Typically, the substantially dry composition comprised in the first compartment resembles one single dose to be injected, and usually also the second compartment will hold the volume of liquid carrier needed to reconstitute the content of the first compartment. Presently less preferred are compartments containing more than one dose to be injected at one time. It is thus preferred that the content of interferon in the first compartment is from about 10 to about 150 MIU, and that the volume of aqueous liquid carrier in the second compartment which can be removed with a needle is from about 0.3 mL to about 3 mL, in particular from about 0.5 mL to about 2 mL.
The kit further provides a secondary package which is suitable for accommodating the set or sets of first and second compartments.
The first and the second compartments may represent different chambers of a single device or a single primary package. For example, they may be the two chambers of a dual chamber syringe. The advantage of prefilled dual chamber syringes is that the preparation and administration is safe and convenient as it does not require the handling of several containers under aseptic conditions. One of the drawbacks of such syringes is that they are costly to provide, and may not always enable complete and reliable reconstitution.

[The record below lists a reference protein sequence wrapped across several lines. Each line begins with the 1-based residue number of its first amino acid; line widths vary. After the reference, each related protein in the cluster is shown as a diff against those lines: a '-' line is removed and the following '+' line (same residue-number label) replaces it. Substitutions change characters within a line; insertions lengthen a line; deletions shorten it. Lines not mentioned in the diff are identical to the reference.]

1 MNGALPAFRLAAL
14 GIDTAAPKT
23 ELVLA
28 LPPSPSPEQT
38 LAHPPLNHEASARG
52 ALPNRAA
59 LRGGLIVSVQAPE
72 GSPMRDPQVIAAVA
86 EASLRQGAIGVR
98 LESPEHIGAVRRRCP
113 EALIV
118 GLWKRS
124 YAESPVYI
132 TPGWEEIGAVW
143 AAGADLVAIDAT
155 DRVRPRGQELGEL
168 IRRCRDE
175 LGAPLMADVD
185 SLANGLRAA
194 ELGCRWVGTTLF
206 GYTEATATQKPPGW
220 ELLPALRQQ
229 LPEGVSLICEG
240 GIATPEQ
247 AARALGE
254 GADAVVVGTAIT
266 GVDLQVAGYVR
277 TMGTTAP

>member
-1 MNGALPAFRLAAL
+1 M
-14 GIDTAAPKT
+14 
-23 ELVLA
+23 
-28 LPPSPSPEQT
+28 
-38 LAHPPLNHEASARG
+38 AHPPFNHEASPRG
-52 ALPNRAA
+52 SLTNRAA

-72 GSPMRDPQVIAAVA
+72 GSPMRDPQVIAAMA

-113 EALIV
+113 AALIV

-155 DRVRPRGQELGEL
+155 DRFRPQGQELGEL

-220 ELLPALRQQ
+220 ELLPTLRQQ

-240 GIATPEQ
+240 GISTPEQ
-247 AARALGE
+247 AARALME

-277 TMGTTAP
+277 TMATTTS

Alternatively, the two compartments of a set may be members of two different primary containers or packages. For example, the first compartment comprising the substantially dry microparticle composition may be provided in the form of a sealed bottle or vial from suitable glass or plastic, and the aqueous liquid carrier may be provided in a bottle, vial, or ampoule. In a further embodiment, the first compartment is the chamber of a syringe and the second compartment is provided as a bottle, vial, or ampoule.
Optionally, one of the containers is designed as a cartridge for an auto-injecting device. Upon combining the dry composition and the aqueous liquid carrier, the ready-to-use liquid suspension is kept in the cartridge and can be loaded into the auto-injector.
Again, it should be emphasized that either the substantially dry composition in the first compartment or the aqueous liquid carrier, or both, may comprise one or more further excipients, such as fillers, bulking agents, surfactants, preservatives, acids, bases, salts, sugars, sugar alcohols, amino acids, stabilizers, antioxidants, polymers, buffers, polyols, proteins such as human serum albumin, and plasticisers.